From a latency perspective, central Washington might not be the ideal location for certain applications for certain markets – to support high speed trading in the financial services industry, for example. The new facility, however, is targeted at two different workloads. The facility, Leonard explained, is ideally located for business continuity and disaster recovery services for Seattle, Portland and northern California as it is located east of the fault line on the west coast of the US. “You want your disaster recovery facility to be as inexpensive and as cost effective as possible, but still deliver a [good] level of network connectivity.” The new data centre is on net on the CenturyLink network, and hence customers are able to take advantage of CenturyLink Gold remote hands services for monitoring and maintenance of their equipment. Remote support also translates into reduced cost for users who do not have to incur expenses for the dispatch of a technician to the Washington location. Lower colocation costs and lower power costs help offset the burden of outsourcing maintenance, even for out of region customers, based, for example, in the New York area, Leonard argued, a bundled approach that enables the manageable, single contract that CenturyLink is able to offer customers through leverage of its extensive network and managed services portfolio.

First phase of the new facility launches with 3.6 megawatts, which s are now fully subscribed; a next expansion will bring the data centre to 4.5 megawatts of N+1 capacity towards the end of 2015, followed by three tranches of 1.5 N+1 capacity. Ultimately, the facility may reach 30 megawatts through the addition of more data centre space which could be N, N+1, or N+2 in terms of redundancy, a unique ability that Leonard believes “will help solve the ‘build-to-suit’ needs that some of our customers are looking for when they approach data centre providers looking for a large footprint.” This flexibility, he explained, will allow CenturyLink to continue to serve traditional retail colocation customers, but also wholesale.

CenturyLink sources clean hydroelectricity for its facility from the Benton Public Utility District, which taps hydro power from the nearby Colombia River. This is another example of the company’s determination to use renewable energy to power its facilities – the first being the deployment of Bloom fuel cell technology that generates electricity onsite at the company’s Irvine, California site. According to Leonard, these efforts are a response to the evolution of customer needs – to their determination to source providers that utilize renewable energy now that clean fuel technologies are more mainstream, more cost effective and no longer command a price premium – and helps the company “support our green messaging to customers.”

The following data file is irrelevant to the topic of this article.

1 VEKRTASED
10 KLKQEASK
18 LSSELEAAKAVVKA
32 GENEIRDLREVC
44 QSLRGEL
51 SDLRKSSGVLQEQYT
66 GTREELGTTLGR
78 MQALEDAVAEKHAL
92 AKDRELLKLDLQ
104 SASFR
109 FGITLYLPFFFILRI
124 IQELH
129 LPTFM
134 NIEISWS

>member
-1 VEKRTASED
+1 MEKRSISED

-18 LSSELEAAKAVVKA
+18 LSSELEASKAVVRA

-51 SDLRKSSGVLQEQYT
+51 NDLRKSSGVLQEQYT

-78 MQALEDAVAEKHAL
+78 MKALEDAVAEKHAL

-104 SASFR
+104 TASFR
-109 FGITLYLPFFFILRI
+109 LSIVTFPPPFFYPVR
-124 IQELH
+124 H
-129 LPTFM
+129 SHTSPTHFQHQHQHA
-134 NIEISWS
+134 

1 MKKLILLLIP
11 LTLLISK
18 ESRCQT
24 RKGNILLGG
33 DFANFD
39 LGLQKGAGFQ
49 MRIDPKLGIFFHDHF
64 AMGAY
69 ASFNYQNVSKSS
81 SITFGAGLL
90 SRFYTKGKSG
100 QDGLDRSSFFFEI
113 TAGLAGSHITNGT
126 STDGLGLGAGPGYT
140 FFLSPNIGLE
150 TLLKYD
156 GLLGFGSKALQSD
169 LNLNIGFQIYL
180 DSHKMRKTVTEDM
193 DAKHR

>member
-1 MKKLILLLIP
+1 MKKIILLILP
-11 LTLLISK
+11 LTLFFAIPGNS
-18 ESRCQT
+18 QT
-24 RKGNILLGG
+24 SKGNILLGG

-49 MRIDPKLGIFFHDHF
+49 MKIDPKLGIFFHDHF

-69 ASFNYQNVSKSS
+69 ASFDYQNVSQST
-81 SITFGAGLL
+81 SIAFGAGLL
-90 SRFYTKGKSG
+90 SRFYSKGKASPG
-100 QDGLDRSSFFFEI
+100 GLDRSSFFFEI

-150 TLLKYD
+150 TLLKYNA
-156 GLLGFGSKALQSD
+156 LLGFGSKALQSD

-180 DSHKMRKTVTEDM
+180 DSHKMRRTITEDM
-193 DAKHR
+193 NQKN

Summarizing CenturyLink strategy, Leonard observed: “We are in the fifth generation of our data centre evolution, and we continue to look at new technologies, and new things we can employ in the data centre to make them more efficient and more cost effective, from the perspective not only of power but also connectivity.” But from this richness of options, the team applies technologies that are appropriate to a local circumstances. At the TR3 facility, which launched in Markham, Ontario last year, for example, the company relies on the energy mix provided by the local provider, but has implemented a sophisticated free air cooling system that extends the calendar time that free air may be employed through use of glycol loops that circulate cool temperature inside the facility, but does not freeze when exposed to cold Canadian winter temperatures. This ability to adapt and deploy best-of-breed in data centre technologies is the gold standard the company aspires to: “we try to stay at the forefront, and select the technologies that make sense, that are cost effective to deploy, and do that as part of our evolution of the data centre. There are a lot of factors that you have to take into account and we do that in our design on a local basis.”